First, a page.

Mesa Verde. Golden yellow forest glow beneath a deep blue sky. An Indian Summer, just like in a brochure. It's here that we spend the coldest night of our trip. At breakfast, we warm our hands over the camp fire. Two hours later, in New Mexico we find the heat beating down on us. Should we visit the Carlsberg Caverns? The largest stalagmites in the world are on our route. Well, almost. The vast majority is in favor, seeing that it's so close.
The bus has been traveling smoothly over the Texas asphalt for what seems like hours. Straight ahead as far as the eye can see. All around are dry yellow fields. Even a bend in the road is marked on a signpost. On the crest of a hill, the road veers off downhill and then straight on again. Hundreds of miles of the same lonely countryside. Not a tree, not a house, nothing.
Four o'clock in the morning. I wedge myself onto the stool next to the driver's seat. On the left and right I can see the lights of huge oil refineries flashing past. We continue eastwards towards the sun. It seems we reached Louisiana ages ago. The mist rises over the swamps surrounded with a luscious green. I don't think I would have been surprised if Tom Sawyer and Huckleberry Finn had come floating by on a raft!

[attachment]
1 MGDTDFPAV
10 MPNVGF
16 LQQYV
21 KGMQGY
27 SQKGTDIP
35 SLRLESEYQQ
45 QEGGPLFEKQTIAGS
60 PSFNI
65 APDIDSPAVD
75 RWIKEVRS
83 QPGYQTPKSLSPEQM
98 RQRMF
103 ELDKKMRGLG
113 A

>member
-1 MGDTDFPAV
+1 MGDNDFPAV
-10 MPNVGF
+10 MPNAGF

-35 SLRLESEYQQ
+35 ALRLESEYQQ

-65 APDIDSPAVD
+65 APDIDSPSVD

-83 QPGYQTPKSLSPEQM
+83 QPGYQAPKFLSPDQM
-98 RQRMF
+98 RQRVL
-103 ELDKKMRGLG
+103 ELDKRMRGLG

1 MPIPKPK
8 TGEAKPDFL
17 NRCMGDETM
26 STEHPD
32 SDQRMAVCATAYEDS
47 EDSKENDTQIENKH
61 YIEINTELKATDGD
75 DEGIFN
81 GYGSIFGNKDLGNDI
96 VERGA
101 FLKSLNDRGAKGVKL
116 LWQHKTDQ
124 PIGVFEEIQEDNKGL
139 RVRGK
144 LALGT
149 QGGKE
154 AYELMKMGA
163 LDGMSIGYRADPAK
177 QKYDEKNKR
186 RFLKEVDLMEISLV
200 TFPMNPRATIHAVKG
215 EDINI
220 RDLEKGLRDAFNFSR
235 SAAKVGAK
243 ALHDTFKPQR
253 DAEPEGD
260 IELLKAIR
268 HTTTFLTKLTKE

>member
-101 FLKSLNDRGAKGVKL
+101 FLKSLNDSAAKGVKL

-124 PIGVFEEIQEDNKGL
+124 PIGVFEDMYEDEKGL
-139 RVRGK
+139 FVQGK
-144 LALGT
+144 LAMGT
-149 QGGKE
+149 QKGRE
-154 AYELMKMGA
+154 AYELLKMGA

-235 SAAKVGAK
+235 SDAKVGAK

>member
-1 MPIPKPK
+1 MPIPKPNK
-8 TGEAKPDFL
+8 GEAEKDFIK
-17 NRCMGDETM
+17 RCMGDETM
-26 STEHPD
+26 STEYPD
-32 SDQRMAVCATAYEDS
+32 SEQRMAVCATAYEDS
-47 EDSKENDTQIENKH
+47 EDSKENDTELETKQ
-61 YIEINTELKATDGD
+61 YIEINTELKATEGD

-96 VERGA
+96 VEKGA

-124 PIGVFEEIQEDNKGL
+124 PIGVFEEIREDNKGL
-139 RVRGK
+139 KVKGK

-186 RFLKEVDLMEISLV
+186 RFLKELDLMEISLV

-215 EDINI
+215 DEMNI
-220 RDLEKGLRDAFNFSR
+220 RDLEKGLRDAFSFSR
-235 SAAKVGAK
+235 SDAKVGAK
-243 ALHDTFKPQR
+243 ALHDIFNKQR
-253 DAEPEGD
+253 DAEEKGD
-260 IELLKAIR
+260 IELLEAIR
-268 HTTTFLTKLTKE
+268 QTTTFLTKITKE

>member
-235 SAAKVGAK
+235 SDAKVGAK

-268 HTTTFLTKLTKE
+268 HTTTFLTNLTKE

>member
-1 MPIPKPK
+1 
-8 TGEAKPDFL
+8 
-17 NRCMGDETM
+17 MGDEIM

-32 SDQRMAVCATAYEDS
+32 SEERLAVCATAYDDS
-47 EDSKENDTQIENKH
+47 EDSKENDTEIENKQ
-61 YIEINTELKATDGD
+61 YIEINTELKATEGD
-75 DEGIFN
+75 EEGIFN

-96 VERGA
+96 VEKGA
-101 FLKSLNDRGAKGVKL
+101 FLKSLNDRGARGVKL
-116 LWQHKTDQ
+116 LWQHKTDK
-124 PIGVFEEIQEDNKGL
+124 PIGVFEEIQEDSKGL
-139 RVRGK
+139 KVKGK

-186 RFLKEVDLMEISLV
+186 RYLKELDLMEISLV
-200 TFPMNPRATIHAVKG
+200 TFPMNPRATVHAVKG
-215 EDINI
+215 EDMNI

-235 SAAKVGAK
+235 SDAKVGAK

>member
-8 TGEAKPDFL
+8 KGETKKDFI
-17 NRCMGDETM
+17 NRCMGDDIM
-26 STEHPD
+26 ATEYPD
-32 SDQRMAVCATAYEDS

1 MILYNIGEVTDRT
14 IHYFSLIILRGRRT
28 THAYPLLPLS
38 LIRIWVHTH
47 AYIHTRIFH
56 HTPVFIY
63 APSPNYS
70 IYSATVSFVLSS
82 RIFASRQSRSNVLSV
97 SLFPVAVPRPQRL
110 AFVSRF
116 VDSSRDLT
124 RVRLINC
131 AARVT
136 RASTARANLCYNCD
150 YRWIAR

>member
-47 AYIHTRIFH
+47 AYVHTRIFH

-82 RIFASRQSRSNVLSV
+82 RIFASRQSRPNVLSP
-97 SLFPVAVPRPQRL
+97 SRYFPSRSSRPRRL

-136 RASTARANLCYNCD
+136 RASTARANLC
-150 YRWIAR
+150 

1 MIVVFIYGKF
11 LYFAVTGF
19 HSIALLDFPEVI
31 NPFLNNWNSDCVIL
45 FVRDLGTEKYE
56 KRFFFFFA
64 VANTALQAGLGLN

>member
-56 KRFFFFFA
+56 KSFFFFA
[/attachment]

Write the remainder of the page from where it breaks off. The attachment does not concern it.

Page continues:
Finally we reach New Orleans. We are looking forward to our "Hansel and Gretel" hotel with expectation. A shower and a real bed. The height of luxury. The city bewitches us with its eerie charm: jazz musicians playing on every corner, breakdancers showing their artistic talents on the street. Greedily, we suck in the atmosphere. However, time is pressing, and everything's passes too fast. One day here, next week we're in New York.
That week goes by in a blur. The Everglades, Disney World, Miami. Georgia, South Carolina, and North Carolina slip by. Knowing that this may be the last look we get of the Blue Ridge Mountains and the Shenandoah Valley make us all a little edgy.
After D.C., we're finally sitting in a comfortable cafe in New York, thinking about the mammoth tour we have just completed. The remains of our food collection is deposited on the bar. "California Dreamin'" is playing on the juke box....what a long amazing trip it's been.